Victoria Tower Gardens – gave us some pause for thought – the pavillion in the centre is an incredible piece of Victorian public infrastructure with the lions’ head water fountains in the centre. Just across the way you can see another disused water fountain, and the modern equivalent selling bottled water and coffee.
Rachel and Abigail also reflected on their local water sources, the brook of Brook Green and the New River both feats of engineering that you can get to from our homes simply by turning left…
Sir John Soane is Rachel’s favourite architect of all time. A bold statement no doubt. But this month Abigail and Rachel visit the recently reopened Pitzhanger Manor in Ealing, West London and explore what makes Soane such an inspiration after all these years.
This Month I:
Abigail has been perusing Elle India (online) and read about the amazing contemporary cameos of Amadeo – merging her two great loves of agate and jewellery. They are, in a word, magical. Rock me Amadeo!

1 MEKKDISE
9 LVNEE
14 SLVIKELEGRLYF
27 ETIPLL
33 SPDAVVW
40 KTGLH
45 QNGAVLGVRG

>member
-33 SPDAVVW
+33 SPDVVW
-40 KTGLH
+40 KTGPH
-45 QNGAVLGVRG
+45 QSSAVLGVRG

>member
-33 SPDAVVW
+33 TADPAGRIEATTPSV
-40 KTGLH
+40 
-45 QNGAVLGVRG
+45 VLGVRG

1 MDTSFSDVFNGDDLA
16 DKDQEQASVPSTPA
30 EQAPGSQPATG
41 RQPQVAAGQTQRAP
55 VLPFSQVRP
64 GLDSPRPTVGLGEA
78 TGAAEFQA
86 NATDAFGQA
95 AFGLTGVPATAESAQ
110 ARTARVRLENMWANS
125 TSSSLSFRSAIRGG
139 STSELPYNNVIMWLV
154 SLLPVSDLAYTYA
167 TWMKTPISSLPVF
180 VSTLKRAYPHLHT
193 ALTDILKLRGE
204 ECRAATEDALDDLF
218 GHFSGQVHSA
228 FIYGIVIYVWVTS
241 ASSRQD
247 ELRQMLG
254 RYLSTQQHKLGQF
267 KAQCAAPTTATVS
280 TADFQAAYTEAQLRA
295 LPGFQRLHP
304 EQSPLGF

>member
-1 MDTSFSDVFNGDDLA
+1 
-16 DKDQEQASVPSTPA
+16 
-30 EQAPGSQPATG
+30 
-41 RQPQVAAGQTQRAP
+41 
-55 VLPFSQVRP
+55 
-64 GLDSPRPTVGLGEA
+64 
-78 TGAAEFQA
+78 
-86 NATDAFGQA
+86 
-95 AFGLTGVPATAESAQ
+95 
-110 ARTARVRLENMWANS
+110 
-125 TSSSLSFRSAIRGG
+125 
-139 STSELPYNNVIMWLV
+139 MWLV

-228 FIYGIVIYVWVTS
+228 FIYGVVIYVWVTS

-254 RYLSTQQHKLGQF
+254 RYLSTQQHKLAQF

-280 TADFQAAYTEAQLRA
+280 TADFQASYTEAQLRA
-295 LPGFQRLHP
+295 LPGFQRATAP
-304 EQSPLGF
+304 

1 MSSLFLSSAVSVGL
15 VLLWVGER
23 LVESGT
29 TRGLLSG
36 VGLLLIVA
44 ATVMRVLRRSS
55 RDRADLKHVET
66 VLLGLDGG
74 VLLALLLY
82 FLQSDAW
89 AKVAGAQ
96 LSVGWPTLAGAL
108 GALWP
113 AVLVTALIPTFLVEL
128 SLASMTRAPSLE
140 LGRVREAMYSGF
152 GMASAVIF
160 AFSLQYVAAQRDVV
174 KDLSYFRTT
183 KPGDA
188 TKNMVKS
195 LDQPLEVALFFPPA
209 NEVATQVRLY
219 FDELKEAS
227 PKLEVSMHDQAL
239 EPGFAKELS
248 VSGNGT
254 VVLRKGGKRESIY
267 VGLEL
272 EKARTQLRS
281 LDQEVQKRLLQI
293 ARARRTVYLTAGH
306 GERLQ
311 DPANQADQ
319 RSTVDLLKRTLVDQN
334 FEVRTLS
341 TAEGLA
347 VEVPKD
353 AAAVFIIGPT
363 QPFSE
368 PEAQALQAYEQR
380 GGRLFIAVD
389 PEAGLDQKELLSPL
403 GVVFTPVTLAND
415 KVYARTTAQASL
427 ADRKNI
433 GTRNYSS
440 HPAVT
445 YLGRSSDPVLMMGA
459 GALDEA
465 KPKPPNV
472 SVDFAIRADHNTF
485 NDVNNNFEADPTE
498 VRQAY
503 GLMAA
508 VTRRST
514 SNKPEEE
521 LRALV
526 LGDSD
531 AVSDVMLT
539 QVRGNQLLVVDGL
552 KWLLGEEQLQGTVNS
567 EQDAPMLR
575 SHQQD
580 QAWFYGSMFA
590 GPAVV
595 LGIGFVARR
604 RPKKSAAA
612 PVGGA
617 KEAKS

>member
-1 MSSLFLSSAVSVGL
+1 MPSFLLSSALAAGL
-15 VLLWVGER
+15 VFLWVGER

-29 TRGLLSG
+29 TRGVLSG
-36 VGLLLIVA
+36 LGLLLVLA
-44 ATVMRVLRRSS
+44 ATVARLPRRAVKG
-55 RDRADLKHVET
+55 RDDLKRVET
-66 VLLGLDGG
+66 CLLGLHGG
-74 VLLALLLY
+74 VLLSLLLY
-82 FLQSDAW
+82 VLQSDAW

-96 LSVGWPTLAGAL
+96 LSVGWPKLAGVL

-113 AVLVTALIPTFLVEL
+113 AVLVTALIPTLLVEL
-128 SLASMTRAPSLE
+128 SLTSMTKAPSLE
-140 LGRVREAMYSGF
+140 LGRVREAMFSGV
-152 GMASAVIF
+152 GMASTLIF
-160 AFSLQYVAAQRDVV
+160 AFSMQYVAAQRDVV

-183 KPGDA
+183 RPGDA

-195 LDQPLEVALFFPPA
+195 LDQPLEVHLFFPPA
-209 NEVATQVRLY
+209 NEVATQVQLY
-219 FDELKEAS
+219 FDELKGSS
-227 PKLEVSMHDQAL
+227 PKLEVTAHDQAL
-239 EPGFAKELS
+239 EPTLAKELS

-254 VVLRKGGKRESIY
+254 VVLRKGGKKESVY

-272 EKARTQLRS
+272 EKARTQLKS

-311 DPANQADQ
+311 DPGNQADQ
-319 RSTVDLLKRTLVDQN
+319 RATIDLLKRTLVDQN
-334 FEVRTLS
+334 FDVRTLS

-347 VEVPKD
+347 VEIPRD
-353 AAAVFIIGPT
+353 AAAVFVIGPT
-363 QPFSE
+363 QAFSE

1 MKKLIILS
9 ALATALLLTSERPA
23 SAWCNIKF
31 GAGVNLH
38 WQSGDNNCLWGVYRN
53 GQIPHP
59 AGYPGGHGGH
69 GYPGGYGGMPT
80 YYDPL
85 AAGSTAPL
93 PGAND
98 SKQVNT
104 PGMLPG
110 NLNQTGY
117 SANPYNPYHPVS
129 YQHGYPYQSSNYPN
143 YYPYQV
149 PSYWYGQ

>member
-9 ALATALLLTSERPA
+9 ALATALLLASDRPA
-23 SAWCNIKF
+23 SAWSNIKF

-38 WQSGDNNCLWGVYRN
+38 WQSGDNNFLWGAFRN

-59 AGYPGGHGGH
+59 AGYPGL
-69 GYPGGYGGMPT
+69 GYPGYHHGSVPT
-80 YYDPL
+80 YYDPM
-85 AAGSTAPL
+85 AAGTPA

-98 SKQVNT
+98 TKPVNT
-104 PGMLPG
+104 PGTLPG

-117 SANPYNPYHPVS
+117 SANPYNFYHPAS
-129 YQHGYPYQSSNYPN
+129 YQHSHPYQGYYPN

Rachel has been reading Invisible Womenby Caroline Criado-Perez. It’s an exploration of how society’s ‘default male’ approach to understanding and designing the world has put over 50% of the population’s lives more uncomfortable at best, and in mortal danger at worst.
Good Design / Bad Design:
Rachel is fundamentally perplexed by the counter intuitive dials in her fridge, and currently battling an iceberg. Same goes for the ‘two button’ loo flushes. Is the big one for a lot of water, or is the big one for a little bit of water and therefore you should press it more often???
Abigail has just returned from Paris and wonders if it really is as dirty as it’s reputation – or indeed if London is any better. Still…. Dog mess aside it’s one of our favourite design destinations. The answer (as usual) is more trees in cities!
Born to a bricklayer in 1753 Sir John Soane rose to the top of the architectural profession – his life’s work was the Bank of England, but along the way he designed two of his own homes, at Lincoln’s Inn Fields and Pitzhanger Manor in Ealing, as well as the Dulwich Picture Gallery. Much of his work has been demolished – the destruction of the Bank’s interiors in the 1920s was particularly criminal, but enough survives for us to be UTTERLY fascinated by.